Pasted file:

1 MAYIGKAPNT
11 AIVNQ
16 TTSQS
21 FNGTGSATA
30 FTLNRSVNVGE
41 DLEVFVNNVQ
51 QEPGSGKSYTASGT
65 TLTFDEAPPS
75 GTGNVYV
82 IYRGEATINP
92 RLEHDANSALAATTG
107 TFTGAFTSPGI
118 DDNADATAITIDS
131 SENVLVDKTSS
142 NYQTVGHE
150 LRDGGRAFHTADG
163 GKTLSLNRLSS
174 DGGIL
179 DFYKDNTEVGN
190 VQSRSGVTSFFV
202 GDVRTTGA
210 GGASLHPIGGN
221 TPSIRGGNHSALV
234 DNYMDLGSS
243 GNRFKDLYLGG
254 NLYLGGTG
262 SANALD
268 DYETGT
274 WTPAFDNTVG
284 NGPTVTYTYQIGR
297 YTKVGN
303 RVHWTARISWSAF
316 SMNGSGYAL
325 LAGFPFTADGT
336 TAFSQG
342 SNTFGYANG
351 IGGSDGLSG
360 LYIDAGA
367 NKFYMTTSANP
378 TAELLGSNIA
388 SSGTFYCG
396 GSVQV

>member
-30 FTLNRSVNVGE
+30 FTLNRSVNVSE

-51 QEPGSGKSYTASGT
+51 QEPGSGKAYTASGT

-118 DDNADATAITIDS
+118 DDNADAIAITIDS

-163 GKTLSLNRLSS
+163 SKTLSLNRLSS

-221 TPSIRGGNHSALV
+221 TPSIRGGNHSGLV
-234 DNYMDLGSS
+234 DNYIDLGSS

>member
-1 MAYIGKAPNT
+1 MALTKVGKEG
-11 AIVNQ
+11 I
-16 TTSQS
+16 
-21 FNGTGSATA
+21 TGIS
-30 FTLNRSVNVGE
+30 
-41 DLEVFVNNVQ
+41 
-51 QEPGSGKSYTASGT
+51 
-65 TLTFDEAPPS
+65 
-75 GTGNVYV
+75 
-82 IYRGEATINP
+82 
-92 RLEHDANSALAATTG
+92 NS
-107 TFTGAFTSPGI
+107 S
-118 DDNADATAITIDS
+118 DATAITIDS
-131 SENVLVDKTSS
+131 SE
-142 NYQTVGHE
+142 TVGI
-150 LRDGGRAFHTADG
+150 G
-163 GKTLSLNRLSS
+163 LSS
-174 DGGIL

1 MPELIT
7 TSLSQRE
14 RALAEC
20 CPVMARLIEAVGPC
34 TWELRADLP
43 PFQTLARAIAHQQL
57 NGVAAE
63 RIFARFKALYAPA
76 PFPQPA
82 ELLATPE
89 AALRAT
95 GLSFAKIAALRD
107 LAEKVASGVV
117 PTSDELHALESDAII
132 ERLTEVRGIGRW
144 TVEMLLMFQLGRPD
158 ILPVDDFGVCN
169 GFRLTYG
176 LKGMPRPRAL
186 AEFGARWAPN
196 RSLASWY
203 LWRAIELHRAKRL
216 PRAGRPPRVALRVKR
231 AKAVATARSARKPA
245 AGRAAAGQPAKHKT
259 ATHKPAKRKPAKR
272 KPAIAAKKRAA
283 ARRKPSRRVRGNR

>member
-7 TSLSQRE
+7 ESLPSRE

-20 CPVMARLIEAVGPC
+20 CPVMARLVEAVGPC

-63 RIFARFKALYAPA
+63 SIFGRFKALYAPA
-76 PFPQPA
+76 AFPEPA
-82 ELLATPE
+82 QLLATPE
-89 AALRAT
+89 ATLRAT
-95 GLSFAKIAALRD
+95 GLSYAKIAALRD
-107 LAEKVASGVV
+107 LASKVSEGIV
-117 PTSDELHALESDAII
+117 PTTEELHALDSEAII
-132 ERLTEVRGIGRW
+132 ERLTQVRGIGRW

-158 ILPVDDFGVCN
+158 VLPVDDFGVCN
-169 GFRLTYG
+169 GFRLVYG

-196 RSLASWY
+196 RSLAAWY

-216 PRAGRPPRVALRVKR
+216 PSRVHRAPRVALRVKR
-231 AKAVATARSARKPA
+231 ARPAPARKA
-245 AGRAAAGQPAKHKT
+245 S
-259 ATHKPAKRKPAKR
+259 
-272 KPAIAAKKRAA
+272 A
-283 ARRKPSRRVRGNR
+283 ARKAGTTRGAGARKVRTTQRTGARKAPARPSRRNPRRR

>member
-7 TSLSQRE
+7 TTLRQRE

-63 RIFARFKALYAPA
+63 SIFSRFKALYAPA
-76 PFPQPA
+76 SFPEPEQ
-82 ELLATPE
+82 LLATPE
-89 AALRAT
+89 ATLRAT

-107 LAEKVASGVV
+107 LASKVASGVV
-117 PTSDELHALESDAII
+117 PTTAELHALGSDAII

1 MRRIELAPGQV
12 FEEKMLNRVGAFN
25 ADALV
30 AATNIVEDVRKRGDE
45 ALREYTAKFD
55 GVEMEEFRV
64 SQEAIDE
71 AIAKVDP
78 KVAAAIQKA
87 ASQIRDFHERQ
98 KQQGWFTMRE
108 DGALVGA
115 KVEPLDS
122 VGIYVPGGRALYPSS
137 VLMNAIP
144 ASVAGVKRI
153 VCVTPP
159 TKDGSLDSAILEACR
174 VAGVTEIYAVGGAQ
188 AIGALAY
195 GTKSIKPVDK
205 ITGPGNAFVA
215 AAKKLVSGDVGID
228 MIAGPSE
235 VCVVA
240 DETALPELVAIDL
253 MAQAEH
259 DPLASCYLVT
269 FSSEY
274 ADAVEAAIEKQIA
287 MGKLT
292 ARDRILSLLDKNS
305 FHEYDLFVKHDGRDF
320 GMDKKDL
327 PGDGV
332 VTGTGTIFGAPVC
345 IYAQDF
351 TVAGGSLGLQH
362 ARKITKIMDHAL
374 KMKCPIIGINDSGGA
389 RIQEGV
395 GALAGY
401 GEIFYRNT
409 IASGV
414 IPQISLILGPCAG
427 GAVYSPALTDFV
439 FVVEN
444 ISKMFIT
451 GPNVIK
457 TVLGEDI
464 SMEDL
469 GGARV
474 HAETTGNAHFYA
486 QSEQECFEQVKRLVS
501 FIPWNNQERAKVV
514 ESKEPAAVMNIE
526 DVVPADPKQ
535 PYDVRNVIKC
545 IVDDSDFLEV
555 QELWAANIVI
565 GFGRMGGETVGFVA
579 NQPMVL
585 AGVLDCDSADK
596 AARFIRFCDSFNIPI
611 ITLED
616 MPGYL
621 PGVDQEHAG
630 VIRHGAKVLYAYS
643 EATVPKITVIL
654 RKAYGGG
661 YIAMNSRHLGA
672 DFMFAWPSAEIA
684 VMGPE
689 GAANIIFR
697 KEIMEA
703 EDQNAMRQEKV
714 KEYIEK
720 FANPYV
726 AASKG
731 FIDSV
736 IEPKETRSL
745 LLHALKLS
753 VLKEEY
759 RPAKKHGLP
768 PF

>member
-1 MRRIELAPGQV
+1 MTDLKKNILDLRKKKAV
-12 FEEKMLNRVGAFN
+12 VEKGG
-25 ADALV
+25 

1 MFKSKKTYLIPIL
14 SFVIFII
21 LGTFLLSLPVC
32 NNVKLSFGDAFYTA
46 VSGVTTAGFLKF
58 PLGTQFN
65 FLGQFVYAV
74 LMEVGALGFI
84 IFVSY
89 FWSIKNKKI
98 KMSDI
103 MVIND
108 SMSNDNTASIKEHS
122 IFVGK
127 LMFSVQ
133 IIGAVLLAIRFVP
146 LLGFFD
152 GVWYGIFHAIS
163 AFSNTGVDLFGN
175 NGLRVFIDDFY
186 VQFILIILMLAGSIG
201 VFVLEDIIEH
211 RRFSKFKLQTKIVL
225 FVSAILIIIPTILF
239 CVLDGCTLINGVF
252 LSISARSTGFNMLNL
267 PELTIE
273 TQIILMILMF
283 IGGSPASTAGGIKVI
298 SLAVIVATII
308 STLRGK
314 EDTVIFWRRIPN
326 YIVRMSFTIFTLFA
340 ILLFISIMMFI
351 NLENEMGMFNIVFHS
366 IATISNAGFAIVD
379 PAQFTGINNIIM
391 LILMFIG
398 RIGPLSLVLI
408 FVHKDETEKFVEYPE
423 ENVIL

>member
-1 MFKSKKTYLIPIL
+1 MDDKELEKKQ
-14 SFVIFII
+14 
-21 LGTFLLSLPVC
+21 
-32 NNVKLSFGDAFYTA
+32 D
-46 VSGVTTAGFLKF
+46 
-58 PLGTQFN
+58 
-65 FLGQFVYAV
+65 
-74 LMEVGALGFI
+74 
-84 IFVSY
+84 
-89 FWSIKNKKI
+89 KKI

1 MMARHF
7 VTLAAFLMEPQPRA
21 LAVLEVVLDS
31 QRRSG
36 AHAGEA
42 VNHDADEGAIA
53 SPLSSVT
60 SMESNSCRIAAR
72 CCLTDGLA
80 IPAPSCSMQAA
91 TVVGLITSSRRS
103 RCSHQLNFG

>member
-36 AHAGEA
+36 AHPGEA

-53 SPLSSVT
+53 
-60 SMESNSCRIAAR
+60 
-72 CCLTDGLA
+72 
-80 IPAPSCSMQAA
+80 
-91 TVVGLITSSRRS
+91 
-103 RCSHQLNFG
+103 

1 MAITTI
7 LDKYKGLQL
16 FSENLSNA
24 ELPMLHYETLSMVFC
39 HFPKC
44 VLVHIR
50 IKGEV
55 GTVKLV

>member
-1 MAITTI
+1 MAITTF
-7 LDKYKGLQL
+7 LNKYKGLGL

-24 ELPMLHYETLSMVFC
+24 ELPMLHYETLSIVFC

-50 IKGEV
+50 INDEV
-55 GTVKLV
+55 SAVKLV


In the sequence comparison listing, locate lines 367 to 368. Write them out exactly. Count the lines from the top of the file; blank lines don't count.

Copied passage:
+7 LNKYKGLGL

-24 ELPMLHYETLSMVFC